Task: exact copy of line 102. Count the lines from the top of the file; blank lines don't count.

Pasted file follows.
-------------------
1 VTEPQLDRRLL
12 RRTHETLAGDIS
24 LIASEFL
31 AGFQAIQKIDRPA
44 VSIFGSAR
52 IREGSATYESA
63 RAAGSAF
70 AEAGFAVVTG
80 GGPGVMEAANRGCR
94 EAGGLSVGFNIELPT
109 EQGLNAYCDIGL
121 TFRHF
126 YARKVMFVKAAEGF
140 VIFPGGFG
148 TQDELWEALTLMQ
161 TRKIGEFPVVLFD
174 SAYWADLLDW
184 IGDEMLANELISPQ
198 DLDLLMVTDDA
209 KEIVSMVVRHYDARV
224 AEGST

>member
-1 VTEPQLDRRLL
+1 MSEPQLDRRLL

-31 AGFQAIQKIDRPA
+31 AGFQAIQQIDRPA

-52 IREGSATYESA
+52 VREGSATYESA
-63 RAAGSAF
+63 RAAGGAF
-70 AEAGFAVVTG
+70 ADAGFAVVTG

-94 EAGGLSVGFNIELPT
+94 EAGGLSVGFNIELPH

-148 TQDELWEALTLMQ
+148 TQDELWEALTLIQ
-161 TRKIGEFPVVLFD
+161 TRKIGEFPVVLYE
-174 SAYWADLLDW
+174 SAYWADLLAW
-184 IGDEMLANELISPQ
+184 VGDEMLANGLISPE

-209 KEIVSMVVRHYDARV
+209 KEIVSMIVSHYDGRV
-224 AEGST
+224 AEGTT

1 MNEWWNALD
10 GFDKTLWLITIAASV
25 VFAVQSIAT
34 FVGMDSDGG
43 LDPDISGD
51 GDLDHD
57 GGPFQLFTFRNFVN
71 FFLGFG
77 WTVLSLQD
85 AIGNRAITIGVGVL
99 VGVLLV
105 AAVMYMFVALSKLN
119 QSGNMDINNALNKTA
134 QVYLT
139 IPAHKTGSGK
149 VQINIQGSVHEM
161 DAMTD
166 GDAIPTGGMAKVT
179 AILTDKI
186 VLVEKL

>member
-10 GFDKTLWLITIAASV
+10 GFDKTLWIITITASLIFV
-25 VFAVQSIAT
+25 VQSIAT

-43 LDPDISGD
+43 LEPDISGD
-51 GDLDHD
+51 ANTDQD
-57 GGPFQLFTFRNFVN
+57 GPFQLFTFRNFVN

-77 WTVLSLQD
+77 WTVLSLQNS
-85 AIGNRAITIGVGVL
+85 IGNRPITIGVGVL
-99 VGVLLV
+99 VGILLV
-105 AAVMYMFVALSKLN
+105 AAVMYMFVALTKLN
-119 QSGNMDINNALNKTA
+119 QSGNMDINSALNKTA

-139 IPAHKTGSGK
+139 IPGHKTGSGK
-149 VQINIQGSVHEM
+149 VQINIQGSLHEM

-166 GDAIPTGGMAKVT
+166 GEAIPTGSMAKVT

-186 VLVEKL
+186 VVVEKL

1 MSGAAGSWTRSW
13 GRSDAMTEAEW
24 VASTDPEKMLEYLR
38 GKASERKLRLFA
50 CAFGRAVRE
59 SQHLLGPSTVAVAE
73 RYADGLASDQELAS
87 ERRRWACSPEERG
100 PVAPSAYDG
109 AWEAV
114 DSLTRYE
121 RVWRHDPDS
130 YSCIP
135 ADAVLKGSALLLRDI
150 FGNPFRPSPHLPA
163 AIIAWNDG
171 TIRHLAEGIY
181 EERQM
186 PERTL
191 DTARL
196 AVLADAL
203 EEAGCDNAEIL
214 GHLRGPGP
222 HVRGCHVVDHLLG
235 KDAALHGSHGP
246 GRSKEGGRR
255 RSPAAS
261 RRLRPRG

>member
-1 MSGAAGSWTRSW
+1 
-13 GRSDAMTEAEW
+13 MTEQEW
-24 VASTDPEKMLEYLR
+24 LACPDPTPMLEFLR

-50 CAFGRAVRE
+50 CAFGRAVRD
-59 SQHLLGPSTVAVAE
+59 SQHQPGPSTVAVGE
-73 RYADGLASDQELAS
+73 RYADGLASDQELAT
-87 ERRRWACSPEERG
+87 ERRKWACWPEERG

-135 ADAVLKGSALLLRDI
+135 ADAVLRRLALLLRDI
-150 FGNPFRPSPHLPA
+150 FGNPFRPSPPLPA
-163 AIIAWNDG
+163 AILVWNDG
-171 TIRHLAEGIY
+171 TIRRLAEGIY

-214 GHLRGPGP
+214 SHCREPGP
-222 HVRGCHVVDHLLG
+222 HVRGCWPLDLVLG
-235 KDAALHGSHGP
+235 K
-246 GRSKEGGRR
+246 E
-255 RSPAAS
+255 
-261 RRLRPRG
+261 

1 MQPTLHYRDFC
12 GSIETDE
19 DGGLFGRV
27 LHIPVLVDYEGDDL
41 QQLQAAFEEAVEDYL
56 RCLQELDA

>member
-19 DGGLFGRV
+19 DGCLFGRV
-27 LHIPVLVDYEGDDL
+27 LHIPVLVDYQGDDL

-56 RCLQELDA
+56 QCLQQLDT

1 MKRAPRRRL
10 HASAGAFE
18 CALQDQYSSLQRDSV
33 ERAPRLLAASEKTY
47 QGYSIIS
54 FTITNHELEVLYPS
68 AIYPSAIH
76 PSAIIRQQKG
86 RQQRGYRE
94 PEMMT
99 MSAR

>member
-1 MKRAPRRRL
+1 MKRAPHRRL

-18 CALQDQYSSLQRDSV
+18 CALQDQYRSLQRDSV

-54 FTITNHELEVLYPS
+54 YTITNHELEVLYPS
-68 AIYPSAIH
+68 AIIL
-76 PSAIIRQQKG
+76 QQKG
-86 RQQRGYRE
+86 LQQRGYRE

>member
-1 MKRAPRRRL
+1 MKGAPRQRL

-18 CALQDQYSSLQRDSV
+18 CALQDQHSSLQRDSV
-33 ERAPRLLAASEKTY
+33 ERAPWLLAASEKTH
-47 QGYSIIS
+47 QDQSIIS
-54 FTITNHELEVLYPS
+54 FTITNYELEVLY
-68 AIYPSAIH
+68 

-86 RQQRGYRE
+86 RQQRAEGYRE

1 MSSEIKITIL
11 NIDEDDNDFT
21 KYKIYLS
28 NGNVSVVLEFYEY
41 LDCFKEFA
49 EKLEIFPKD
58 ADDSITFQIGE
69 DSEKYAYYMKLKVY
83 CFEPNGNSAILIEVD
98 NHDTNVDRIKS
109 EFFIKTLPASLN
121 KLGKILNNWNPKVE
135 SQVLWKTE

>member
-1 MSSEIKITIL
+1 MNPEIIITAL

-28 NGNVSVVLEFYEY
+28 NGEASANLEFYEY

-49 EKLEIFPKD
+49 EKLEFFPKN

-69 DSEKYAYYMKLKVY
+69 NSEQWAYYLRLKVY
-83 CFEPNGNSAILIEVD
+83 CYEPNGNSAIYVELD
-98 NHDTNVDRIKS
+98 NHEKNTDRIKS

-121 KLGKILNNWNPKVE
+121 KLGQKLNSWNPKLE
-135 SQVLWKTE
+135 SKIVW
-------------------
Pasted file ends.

73 RYADGLASDQELAS